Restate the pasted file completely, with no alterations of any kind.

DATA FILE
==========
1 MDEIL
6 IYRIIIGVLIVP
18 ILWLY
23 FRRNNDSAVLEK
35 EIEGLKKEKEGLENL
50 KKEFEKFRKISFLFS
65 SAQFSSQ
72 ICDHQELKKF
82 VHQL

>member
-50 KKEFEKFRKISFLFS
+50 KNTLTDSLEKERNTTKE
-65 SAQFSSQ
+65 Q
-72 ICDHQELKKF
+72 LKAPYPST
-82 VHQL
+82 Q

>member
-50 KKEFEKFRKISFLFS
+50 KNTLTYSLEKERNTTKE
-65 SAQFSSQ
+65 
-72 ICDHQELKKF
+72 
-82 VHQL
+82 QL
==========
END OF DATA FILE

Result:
1 MDEIL
6 IYRIIIGVLIVP
18 ILWLY
23 FRRNNDSAVLEK
35 EIEGLKKEKEGLENL
50 KKEFEKFRKISFLFS
65 SAQFSSQ
72 ICDHQELKKF
82 VHQL

>member
-50 KKEFEKFRKISFLFS
+50 KNTLTDSLEKERNTTKE
-65 SAQFSSQ
+65 Q
-72 ICDHQELKKF
+72 LKAPYPST
-82 VHQL
+82 Q

>member
-50 KKEFEKFRKISFLFS
+50 KNTLTYSLEKERNTTKE
-65 SAQFSSQ
+65 
-72 ICDHQELKKF
+72 
-82 VHQL
+82 QL